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The Other Side: Ways of Being and Place in Vanuatu (review)

The Other Side: Ways of Being and Place in Vanuatu (review) book and media reviews description the text provides and will wish to see more of the proof behind its claims. Taylor draws heavily on his 1999­2000 doctoral research in north Pentecost to develop the book's central thesis. He argues that there is a recurring structural similarity perceptible across the Sia Raga cultural landscape, a "basic analogical pattern" through which the Sia Raga "locate their sociological and cosmological understandings in space and time" (4). Taylor identifies in particular two guiding principles that he sees repeatedly giving shape to Sia Raga thought, expression, practice, and material design: the processes of trajectory (movement) and division (splitting), and the division of the world into multiple dualities or "sides," each engaged in creative tension with its partnered other. Taylor sees these principles expressed in the shared shapes and tropes of historical and cosmological narratives and diagrams, sand drawings, textile designs, kinship relationships and practices, the organization of space and living habitats, and the architecture of "men's houses" and ordinary dwellings. Taylor is careful to acknowledge early and often the seductive yet misleading power of such conceptual structures--how they seem "to say at once everything and nothing" (108). The elegant outlines in diagrams will http://www.deepdyve.com/assets/images/DeepDyve-Logo-lg.png The Contemporary Pacific University of Hawai'I Press

The Other Side: Ways of Being and Place in Vanuatu (review)

The Contemporary Pacific , Volume 24 (1) – Feb 12, 2012

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Publisher
University of Hawai'I Press
Copyright
Copyright © 2008 University of Hawai'i Press.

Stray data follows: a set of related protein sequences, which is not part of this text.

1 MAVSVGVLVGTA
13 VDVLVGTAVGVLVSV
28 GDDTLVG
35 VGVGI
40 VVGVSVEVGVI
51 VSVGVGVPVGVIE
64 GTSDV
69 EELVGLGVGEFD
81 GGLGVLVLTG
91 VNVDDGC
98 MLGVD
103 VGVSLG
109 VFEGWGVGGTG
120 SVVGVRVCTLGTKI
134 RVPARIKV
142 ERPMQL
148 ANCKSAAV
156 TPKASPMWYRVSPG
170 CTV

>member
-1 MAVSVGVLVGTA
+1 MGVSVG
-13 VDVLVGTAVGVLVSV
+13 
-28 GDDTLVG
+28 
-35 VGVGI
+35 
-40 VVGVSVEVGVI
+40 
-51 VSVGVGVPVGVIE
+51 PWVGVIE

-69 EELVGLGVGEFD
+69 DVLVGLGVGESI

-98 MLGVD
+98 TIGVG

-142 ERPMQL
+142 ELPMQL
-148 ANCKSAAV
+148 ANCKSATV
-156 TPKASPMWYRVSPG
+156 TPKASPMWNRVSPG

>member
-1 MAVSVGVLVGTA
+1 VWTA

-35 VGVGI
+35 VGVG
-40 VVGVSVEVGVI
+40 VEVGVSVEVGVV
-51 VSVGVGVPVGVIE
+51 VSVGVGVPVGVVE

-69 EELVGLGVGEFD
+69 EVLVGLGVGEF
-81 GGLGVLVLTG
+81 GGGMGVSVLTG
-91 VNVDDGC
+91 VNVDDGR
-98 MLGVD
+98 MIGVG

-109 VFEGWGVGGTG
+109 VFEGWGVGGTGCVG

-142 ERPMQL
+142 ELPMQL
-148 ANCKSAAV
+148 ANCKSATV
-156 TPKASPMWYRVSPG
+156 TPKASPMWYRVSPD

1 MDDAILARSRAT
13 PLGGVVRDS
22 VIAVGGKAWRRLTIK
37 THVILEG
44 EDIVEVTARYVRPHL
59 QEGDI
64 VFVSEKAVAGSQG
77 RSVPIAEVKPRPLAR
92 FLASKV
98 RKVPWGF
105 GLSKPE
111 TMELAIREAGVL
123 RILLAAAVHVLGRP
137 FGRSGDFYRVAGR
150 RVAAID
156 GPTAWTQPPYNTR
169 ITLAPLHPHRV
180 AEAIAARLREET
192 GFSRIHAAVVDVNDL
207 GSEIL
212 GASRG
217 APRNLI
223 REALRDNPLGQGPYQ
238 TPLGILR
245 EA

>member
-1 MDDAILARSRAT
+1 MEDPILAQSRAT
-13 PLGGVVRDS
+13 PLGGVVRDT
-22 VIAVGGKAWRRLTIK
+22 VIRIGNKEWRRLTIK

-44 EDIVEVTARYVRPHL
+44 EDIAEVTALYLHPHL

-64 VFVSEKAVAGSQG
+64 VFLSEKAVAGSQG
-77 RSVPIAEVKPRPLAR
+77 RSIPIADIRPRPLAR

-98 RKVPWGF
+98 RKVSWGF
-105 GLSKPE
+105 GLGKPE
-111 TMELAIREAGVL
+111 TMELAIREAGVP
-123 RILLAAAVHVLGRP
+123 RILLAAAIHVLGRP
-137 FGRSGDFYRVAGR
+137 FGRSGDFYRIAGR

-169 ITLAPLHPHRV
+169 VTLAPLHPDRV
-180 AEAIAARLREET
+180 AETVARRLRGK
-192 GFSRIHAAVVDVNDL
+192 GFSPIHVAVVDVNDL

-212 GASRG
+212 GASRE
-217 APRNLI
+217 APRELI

ISSN
1527-9464
Publisher site
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Abstract

book and media reviews description the text provides and will wish to see more of the proof behind its claims. Taylor draws heavily on his 1999­2000 doctoral research in north Pentecost to develop the book's central thesis. He argues that there is a recurring structural similarity perceptible across the Sia Raga cultural landscape, a "basic analogical pattern" through which the Sia Raga "locate their sociological and cosmological understandings in space and time" (4). Taylor identifies in particular two guiding principles that he sees repeatedly giving shape to Sia Raga thought, expression, practice, and material design: the processes of trajectory (movement) and division (splitting), and the division of the world into multiple dualities or "sides," each engaged in creative tension with its partnered other. Taylor sees these principles expressed in the shared shapes and tropes of historical and cosmological narratives and diagrams, sand drawings, textile designs, kinship relationships and practices, the organization of space and living habitats, and the architecture of "men's houses" and ordinary dwellings. Taylor is careful to acknowledge early and often the seductive yet misleading power of such conceptual structures--how they seem "to say at once everything and nothing" (108). The elegant outlines in diagrams will

Journal

The Contemporary PacificUniversity of Hawai'I Press

Published: Feb 12, 2012

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